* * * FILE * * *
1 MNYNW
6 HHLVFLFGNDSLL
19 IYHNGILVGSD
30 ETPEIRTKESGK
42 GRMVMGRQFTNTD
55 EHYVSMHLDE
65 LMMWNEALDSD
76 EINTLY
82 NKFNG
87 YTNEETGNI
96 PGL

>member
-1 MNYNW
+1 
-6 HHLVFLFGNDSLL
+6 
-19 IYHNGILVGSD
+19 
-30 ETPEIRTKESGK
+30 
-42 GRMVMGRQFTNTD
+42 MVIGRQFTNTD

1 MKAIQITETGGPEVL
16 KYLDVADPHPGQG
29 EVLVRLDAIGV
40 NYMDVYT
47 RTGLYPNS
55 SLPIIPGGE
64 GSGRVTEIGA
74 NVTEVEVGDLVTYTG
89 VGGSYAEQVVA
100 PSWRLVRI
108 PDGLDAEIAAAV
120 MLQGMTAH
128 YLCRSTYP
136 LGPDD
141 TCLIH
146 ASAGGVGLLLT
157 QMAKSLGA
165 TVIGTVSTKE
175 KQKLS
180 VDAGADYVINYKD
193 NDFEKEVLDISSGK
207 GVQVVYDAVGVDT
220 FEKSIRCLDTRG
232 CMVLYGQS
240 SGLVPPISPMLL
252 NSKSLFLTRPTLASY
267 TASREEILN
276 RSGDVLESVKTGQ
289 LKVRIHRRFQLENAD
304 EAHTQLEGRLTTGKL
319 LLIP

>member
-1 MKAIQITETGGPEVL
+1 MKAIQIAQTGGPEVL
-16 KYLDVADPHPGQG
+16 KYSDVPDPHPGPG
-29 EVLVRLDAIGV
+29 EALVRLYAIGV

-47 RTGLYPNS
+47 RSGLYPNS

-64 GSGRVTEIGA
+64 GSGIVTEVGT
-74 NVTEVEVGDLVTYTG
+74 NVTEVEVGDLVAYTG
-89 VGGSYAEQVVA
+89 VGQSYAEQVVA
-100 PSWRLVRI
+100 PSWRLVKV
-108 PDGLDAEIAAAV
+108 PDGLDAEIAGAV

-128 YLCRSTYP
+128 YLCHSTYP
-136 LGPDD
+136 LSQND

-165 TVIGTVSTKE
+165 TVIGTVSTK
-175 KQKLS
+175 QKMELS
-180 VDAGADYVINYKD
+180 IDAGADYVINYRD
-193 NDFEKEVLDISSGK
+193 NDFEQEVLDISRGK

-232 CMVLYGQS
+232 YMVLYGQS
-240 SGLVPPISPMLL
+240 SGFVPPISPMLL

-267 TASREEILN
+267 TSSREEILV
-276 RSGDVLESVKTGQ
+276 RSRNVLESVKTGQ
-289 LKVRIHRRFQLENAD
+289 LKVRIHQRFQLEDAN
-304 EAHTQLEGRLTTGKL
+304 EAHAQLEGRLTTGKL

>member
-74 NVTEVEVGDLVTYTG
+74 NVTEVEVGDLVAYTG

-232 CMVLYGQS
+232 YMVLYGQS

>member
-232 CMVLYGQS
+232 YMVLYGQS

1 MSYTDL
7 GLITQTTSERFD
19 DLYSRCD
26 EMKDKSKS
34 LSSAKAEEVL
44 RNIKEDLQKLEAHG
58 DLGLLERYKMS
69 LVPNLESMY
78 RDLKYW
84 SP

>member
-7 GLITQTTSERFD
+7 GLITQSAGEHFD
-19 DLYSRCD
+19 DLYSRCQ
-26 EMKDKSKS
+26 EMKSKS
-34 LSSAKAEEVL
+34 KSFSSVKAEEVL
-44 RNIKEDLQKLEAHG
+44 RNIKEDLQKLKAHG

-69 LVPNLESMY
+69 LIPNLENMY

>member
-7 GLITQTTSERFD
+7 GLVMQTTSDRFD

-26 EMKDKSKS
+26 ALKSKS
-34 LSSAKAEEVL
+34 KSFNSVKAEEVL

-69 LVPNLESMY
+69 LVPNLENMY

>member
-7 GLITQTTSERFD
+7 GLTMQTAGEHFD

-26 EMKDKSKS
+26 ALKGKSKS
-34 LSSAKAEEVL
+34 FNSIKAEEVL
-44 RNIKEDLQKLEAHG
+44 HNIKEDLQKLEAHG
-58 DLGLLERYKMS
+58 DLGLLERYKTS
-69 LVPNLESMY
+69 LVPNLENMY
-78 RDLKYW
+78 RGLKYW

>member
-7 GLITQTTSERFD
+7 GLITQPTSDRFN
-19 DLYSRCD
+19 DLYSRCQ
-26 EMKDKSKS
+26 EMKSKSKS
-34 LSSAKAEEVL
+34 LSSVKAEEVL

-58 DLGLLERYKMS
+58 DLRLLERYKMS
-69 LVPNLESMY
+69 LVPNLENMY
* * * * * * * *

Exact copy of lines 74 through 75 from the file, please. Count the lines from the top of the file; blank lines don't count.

+128 YLCHSTYP
-136 LGPDD